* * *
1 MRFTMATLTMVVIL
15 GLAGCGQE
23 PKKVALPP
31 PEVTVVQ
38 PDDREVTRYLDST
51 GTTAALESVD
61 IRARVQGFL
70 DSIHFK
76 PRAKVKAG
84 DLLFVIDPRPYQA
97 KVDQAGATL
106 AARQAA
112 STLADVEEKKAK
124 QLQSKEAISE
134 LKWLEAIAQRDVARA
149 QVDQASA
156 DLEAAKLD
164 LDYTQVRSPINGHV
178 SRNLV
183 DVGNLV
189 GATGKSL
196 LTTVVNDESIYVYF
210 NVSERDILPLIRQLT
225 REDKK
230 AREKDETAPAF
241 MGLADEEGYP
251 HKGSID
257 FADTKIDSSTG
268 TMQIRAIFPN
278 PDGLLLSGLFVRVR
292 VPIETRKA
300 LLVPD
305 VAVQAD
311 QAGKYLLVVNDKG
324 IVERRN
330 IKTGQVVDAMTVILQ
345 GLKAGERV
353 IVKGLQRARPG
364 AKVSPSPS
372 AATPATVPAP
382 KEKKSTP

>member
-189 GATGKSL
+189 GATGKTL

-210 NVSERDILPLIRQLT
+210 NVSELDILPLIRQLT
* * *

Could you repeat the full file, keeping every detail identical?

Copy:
1 MRFTMATLTMVVIL
15 GLAGCGQE
23 PKKVALPP
31 PEVTVVQ
38 PDDREVTRYLDST
51 GTTAALESVD
61 IRARVQGFL
70 DSIHFK
76 PRAKVKAG
84 DLLFVIDPRPYQA
97 KVDQAGATL
106 AARQAA
112 STLADVEEKKAK
124 QLQSKEAISE
134 LKWLEAIAQRDVARA
149 QVDQASA
156 DLEAAKLD
164 LDYTQVRSPINGHV
178 SRNLV
183 DVGNLV
189 GATGKSL
196 LTTVVNDESIYVYF
210 NVSERDILPLIRQLT
225 REDKK
230 AREKDETAPAF
241 MGLADEEGYP
251 HKGSID
257 FADTKIDSSTG
268 TMQIRAIFPN
278 PDGLLLSGLFVRVR
292 VPIETRKA
300 LLVPD
305 VAVQAD
311 QAGKYLLVVNDKG
324 IVERRN
330 IKTGQVVDAMTVILQ
345 GLKAGERV
353 IVKGLQRARPG
364 AKVSPSPS
372 AATPATVPAP
382 KEKKSTP

>member
-189 GATGKSL
+189 GATGKTL

-210 NVSERDILPLIRQLT
+210 NVSELDILPLIRQLT